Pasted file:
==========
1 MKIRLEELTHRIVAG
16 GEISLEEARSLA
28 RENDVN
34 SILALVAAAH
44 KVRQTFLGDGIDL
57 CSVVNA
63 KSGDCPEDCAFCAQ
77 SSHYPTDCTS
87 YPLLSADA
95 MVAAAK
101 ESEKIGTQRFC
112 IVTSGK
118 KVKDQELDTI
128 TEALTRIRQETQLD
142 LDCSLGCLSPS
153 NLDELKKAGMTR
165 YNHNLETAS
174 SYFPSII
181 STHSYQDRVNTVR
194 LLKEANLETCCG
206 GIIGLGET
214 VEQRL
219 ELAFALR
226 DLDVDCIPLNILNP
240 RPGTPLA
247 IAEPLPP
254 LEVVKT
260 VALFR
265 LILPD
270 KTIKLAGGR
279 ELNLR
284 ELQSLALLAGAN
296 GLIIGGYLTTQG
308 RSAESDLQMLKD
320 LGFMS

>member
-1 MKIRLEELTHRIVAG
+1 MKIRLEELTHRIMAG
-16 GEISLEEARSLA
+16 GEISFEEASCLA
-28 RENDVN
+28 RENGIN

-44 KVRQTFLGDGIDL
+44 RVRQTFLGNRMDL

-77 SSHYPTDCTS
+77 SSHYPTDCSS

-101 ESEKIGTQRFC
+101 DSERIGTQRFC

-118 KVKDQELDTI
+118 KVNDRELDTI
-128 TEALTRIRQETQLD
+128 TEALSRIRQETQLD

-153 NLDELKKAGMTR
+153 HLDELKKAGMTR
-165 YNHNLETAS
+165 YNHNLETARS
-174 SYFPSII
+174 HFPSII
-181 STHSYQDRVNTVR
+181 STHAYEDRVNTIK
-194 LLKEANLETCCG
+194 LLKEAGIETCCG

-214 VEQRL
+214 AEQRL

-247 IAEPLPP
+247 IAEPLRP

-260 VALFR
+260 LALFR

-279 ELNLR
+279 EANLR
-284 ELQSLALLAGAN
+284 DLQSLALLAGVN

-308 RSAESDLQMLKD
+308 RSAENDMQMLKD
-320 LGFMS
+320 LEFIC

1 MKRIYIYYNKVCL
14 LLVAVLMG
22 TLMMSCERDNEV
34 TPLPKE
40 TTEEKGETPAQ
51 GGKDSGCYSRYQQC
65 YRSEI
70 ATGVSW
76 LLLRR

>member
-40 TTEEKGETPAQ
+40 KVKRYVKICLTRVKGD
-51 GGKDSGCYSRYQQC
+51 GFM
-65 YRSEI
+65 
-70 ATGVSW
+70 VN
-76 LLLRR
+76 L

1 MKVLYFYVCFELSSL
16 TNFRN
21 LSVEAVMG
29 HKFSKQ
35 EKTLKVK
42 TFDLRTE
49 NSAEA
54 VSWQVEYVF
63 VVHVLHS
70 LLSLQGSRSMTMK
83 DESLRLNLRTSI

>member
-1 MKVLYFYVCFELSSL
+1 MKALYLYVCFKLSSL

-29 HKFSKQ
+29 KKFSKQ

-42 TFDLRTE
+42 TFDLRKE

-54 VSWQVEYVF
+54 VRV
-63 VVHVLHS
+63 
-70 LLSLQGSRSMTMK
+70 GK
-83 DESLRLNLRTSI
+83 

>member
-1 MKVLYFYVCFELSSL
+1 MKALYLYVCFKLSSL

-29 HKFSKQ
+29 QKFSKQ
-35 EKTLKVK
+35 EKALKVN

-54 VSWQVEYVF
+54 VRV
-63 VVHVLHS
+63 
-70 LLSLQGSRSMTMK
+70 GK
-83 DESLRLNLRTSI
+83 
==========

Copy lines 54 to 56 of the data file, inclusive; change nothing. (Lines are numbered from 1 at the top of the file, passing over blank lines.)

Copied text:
+153 HLDELKKAGMTR
-165 YNHNLETAS
+165 YNHNLETARS